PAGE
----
G-7 nations to accelerate efforts to slow global warming

LONDON — Environment ministers from seven leading industrialized nations agreed Friday to accelerate efforts to slow global warming, including a commitment to end government support for new coal-fired power plants by the end of this year.

The pledges were part of a wide-ranging communique issued by Group of Seven environment ministers after a two-day virtual meeting hosted by the U.K., which holds the G-7’s rotating presidency. At the heart of the document is a commitment to limit global temperature rises to 1.5 degrees Celsius over pre-industrial levels, compared to the previous goal of 2 degrees.

The ministers also promised to combat deforestation and overfishing, to promote biodiversity and to tackle the scourge of ocean plastic, while seeking to prevent future outbreaks of diseases like COVID-19 that spread from animals to humans.

“We acknowledge with grave concern that the unprecedented and interdependent crises of climate change and biodiversity loss pose an existential threat to nature, people, prosperity and security…,” the ministers said in the communique. “We recognize that climate change and the health of the natural environment are intrinsically linked and will ensure that the actions we take maximize the opportunities to solve these crises in parallel.”

The statement came just days after the International Energy Agency released a report saying governments needed to speed up efforts to reduce emissions of carbon dioxide and other greenhouse gases if they hope to reach their goal of net-zero emissions by 2050. The IEA is a multilateral organization that provides analysis and policy recommendations on energy issues.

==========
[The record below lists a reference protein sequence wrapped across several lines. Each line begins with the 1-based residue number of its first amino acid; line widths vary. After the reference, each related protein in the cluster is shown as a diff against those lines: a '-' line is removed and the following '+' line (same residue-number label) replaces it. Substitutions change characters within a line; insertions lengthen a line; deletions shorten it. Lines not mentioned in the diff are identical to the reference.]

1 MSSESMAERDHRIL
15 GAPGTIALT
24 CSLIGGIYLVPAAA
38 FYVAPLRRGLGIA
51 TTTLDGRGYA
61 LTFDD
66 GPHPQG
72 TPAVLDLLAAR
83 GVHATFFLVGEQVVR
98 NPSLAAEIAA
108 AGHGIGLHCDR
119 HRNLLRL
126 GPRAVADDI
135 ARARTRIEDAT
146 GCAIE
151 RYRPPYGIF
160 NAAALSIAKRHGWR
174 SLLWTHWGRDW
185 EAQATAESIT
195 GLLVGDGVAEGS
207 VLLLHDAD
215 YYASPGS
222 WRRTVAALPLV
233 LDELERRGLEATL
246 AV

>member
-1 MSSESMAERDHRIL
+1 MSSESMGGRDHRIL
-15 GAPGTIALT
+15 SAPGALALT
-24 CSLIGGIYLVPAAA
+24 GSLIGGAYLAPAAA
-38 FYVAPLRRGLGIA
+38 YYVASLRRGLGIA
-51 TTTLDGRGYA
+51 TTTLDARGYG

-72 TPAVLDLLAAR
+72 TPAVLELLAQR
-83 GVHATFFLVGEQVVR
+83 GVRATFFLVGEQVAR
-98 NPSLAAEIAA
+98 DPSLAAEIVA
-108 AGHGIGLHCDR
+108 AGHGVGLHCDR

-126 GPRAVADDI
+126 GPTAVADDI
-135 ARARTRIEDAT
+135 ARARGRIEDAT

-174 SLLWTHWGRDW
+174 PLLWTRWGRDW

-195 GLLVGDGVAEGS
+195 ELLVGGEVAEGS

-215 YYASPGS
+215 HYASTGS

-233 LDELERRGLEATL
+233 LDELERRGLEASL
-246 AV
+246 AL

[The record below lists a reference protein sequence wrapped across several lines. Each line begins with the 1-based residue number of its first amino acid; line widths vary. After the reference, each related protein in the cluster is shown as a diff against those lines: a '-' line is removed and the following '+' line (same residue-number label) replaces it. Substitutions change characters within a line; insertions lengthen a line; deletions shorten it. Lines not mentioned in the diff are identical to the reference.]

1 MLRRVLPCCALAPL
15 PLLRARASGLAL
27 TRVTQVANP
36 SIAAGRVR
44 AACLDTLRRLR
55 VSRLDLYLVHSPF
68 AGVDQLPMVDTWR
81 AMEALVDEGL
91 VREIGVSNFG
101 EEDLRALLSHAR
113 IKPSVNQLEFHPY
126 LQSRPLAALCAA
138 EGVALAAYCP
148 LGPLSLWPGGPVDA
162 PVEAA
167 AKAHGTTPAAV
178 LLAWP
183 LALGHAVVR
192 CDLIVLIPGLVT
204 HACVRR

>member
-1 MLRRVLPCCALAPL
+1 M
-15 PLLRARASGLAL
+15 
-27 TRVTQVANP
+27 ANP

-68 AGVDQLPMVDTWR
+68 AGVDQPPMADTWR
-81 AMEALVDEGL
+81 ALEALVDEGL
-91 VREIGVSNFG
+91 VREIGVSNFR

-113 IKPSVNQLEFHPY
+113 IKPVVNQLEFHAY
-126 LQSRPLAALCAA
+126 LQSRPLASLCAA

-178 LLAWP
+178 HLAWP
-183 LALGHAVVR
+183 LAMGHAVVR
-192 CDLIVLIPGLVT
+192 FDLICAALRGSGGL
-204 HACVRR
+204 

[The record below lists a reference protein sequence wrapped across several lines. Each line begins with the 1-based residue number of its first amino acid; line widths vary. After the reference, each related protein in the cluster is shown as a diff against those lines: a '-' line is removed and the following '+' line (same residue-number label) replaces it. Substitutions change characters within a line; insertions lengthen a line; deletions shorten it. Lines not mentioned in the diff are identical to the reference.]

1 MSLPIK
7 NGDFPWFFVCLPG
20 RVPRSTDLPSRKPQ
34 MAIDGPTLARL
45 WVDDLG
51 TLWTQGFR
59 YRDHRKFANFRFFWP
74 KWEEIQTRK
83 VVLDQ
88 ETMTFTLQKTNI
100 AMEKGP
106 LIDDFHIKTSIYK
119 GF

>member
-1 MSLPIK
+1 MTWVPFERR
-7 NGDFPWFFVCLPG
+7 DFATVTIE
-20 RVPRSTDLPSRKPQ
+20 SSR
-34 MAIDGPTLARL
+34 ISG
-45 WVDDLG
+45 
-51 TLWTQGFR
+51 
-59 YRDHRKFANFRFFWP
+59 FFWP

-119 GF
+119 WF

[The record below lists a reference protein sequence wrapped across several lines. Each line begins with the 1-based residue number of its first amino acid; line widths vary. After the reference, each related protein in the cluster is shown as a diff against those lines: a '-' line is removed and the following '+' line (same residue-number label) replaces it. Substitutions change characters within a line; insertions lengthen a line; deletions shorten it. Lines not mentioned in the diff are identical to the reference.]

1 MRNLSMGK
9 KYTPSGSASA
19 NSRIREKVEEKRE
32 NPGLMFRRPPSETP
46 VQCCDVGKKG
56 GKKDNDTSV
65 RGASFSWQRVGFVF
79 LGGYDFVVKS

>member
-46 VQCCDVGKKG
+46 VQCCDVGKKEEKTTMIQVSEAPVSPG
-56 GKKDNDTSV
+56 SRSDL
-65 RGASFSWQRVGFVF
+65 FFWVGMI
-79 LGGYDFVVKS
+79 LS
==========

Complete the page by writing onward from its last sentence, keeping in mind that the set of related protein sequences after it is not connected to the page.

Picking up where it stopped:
Its report made a series of recommendations, including immediately ending investment in new fossil fuel supply projects and stopping the sale of gasoline- and diesel-powered cars by 2035.

“The world has a viable pathway to building a global energy sector with net-zero emissions in 2050, but it is narrow and requires an unprecedented transformation of how energy is produced, transported and used globally,” the IEA said.

The G7 includes the U.S., Britain, Canada, France, Germany, Italy and Japan. China, the world’s biggest source of carbon emissions, is not a member.

While the G7 commitments don’t cover other nations, the communique includes a call for “all countries to join us in this action.”

American climate envoy John Kerry said that ultimately decisions in the marketplace would see an end to the use of coal.

“You can’t fund a coal-fired plant in the United States, and you can’t do it in Europe. The market won’t go there,” he said. “The marketplace is going to make a decision for us.”

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